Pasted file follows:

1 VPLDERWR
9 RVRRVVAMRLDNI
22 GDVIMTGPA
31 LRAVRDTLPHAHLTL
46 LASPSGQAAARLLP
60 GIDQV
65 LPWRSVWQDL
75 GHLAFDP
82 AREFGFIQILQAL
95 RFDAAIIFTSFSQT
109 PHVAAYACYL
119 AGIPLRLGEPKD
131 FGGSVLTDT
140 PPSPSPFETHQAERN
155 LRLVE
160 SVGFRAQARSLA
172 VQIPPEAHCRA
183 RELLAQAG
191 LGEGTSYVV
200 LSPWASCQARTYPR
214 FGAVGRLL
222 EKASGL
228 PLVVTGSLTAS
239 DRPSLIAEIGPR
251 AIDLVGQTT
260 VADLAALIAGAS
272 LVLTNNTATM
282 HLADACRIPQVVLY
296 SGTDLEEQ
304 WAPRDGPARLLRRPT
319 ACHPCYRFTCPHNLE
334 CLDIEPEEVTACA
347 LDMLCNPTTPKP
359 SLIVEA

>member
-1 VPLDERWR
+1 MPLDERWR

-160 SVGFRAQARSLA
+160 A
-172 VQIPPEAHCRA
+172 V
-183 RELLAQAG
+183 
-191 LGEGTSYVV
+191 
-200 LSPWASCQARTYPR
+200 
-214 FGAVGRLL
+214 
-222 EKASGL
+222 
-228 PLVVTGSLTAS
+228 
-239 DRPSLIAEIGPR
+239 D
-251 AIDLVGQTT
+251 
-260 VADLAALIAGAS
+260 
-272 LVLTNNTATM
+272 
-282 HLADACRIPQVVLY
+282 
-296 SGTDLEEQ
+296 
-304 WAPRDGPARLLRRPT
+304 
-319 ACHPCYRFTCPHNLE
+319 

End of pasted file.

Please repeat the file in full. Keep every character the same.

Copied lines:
1 VPLDERWR
9 RVRRVVAMRLDNI
22 GDVIMTGPA
31 LRAVRDTLPHAHLTL
46 LASPSGQAAARLLP
60 GIDQV
65 LPWRSVWQDL
75 GHLAFDP
82 AREFGFIQILQAL
95 RFDAAIIFTSFSQT
109 PHVAAYACYL
119 AGIPLRLGEPKD
131 FGGSVLTDT
140 PPSPSPFETHQAERN
155 LRLVE
160 SVGFRAQARSLA
172 VQIPPEAHCRA
183 RELLAQAG
191 LGEGTSYVV
200 LSPWASCQARTYPR
214 FGAVGRLL
222 EKASGL
228 PLVVTGSLTAS
239 DRPSLIAEIGPR
251 AIDLVGQTT
260 VADLAALIAGAS
272 LVLTNNTATM
282 HLADACRIPQVVLY
296 SGTDLEEQ
304 WAPRDGPARLLRRPT
319 ACHPCYRFTCPHNLE
334 CLDIEPEEVTACA
347 LDMLCNPTTPKP
359 SLIVEA

>member
-1 VPLDERWR
+1 MPLDERWR

-160 SVGFRAQARSLA
+160 A
-172 VQIPPEAHCRA
+172 V
-183 RELLAQAG
+183 
-191 LGEGTSYVV
+191 
-200 LSPWASCQARTYPR
+200 
-214 FGAVGRLL
+214 
-222 EKASGL
+222 
-228 PLVVTGSLTAS
+228 
-239 DRPSLIAEIGPR
+239 D
-251 AIDLVGQTT
+251 
-260 VADLAALIAGAS
+260 
-272 LVLTNNTATM
+272 
-282 HLADACRIPQVVLY
+282 
-296 SGTDLEEQ
+296 
-304 WAPRDGPARLLRRPT
+304 
-319 ACHPCYRFTCPHNLE
+319 